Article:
An organization is a complex system of ever-evolving networks and partnerships set in place to enable it accomplish its mission, reach its objectives, efficiently function, innovate to address challenges and remain vital and serve its markets. Its operational processes and environments are a dynamic web of internal and external workplace relationships, conversations and communities of practice supported by a sophisticated technological infrastructure for information, communication and collaboration. This course critically examines how managers establish a network culture and workplace infrastructure that fosters a dynamic system of formal and informal networks so vital business partnerships and alliances function effectively, organizational policies are communicated, information is shared, creative dialogues occur, knowledge is generated, innovation takes place, decisions are collaboratively made and work gets accomplished. 3 credit(s)
  
  •  

    MAM 8007 - Strategic Information Systems, Knowledge Ecologies, and Technology


    organizational structure and way of conducting business in a global context. This includes managing an organization’s supply chain, plus building and maintaining customer relationships and providing customer service. Utilizing an inter-organizational perspective and knowledge ecology framework, this course exams how to design innovative intra- and inter-organizational business structures and work systems. It also explores how to deploy information, communication and collaboration technology to engage business partners and motivate knowledge workers, how to foster collaborative organizational networks and cross-cultural teams, and how to promote efficient and effective decision making and daily operations. 3 credit(s)
  
  •  

    MAM 8008 - Social Network Analysis, Partnership Facilitation, and Conflict Resolution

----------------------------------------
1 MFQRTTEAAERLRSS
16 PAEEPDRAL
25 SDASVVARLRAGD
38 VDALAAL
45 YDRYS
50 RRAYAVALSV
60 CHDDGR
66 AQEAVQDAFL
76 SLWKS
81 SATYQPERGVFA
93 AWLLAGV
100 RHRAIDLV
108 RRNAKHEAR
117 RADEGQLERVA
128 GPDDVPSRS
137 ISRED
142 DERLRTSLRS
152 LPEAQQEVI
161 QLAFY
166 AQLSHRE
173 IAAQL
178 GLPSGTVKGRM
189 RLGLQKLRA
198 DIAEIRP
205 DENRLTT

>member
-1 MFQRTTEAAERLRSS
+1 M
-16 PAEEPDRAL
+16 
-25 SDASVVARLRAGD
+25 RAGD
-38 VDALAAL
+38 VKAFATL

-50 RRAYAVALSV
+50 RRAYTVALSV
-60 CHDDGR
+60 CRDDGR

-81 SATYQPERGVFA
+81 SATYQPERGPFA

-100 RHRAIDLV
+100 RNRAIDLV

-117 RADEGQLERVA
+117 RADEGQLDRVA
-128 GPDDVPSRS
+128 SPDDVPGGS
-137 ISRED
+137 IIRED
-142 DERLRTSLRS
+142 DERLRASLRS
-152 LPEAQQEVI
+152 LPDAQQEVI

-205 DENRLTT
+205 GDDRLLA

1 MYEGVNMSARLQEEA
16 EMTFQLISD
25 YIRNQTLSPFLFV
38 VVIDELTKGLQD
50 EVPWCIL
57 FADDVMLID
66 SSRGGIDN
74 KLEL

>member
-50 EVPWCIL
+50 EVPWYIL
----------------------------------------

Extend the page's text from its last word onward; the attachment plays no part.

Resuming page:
This course has a “workshop” approach, providing students an opportunity to creatively experiment with and practically apply the concepts and practices examined in MAM 8006  & MAM 8007  to organizational settings. It enables the further development of students’ own perspectives while integrating new learning into existing professional management approaches and workplace practices. There is a particular focus on how managers can develop knowledge sharing organizational structures and cultures, establish communities of practice, analyze organizational networks and design and implement “high presence” virtual workplace platforms. 3 credit(s)
  
  •  

    MAM 8010 - Communication and Group Dynamics: Qualities, Strategies, and Processes for Leaders


    Rooted in the foundational notion that organizations are complex social systems and dynamic networks of strategic human relationships and conversations, this course critically examines various approaches to managerial communication and relationship building in organizational settings. Because these involve building trust and community as well as using power appropriately, particular attention is given to emotional and cultural intelligence. In light of these principles, the course explores the nature of group behavior and dynamics, team operations, member roles, and the challenges each present to managers as they strive to establish cohesive, engaging social networks.  3 credit(s)
  
  •  

    MAM 8011 - Organizational Change and Development: Approaches and Issues